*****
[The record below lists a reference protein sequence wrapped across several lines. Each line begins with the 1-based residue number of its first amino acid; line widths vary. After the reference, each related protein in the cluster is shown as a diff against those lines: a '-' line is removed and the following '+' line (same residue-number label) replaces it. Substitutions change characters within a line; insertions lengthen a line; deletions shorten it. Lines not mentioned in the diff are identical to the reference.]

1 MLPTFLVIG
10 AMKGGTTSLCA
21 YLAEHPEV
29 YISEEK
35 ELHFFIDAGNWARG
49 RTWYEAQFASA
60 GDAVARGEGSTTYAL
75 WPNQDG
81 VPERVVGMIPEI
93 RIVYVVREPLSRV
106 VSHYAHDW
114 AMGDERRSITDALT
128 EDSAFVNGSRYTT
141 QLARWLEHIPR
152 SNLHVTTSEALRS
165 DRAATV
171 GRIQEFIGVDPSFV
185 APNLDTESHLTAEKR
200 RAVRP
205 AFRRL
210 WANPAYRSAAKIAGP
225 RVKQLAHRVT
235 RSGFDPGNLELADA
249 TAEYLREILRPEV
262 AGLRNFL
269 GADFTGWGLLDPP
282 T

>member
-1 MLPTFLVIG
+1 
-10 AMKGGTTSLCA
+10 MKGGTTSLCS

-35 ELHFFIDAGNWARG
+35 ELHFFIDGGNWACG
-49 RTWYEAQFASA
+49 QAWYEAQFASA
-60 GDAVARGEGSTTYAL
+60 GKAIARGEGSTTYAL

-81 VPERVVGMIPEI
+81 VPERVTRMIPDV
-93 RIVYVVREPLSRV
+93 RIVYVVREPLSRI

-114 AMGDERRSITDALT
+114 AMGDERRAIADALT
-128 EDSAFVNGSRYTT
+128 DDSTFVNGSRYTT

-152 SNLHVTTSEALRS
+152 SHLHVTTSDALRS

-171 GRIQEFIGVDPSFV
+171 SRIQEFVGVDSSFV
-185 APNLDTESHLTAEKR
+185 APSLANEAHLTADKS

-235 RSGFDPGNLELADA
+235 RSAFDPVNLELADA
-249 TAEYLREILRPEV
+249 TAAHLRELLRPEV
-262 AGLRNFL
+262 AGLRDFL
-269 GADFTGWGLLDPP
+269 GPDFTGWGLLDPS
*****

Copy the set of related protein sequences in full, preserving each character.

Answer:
[The record below lists a reference protein sequence wrapped across several lines. Each line begins with the 1-based residue number of its first amino acid; line widths vary. After the reference, each related protein in the cluster is shown as a diff against those lines: a '-' line is removed and the following '+' line (same residue-number label) replaces it. Substitutions change characters within a line; insertions lengthen a line; deletions shorten it. Lines not mentioned in the diff are identical to the reference.]

1 MLPTFLVIG
10 AMKGGTTSLCA
21 YLAEHPEV
29 YISEEK
35 ELHFFIDAGNWARG
49 RTWYEAQFASA
60 GDAVARGEGSTTYAL
75 WPNQDG
81 VPERVVGMIPEI
93 RIVYVVREPLSRV
106 VSHYAHDW
114 AMGDERRSITDALT
128 EDSAFVNGSRYTT
141 QLARWLEHIPR
152 SNLHVTTSEALRS
165 DRAATV
171 GRIQEFIGVDPSFV
185 APNLDTESHLTAEKR
200 RAVRP
205 AFRRL
210 WANPAYRSAAKIAGP
225 RVKQLAHRVT
235 RSGFDPGNLELADA
249 TAEYLREILRPEV
262 AGLRNFL
269 GADFTGWGLLDPP
282 T

>member
-1 MLPTFLVIG
+1 
-10 AMKGGTTSLCA
+10 MKGGTTSLCS

-35 ELHFFIDAGNWARG
+35 ELHFFIDGGNWACG
-49 RTWYEAQFASA
+49 QAWYEAQFASA
-60 GDAVARGEGSTTYAL
+60 GKAIARGEGSTTYAL

-81 VPERVVGMIPEI
+81 VPERVTRMIPDV
-93 RIVYVVREPLSRV
+93 RIVYVVREPLSRI

-114 AMGDERRSITDALT
+114 AMGDERRAIADALT
-128 EDSAFVNGSRYTT
+128 DDSTFVNGSRYTT

-152 SNLHVTTSEALRS
+152 SHLHVTTSDALRS

-171 GRIQEFIGVDPSFV
+171 SRIQEFVGVDSSFV
-185 APNLDTESHLTAEKR
+185 APSLANEAHLTADKS

-235 RSGFDPGNLELADA
+235 RSAFDPVNLELADA
-249 TAEYLREILRPEV
+249 TAAHLRELLRPEV
-262 AGLRNFL
+262 AGLRDFL
-269 GADFTGWGLLDPP
+269 GPDFTGWGLLDPS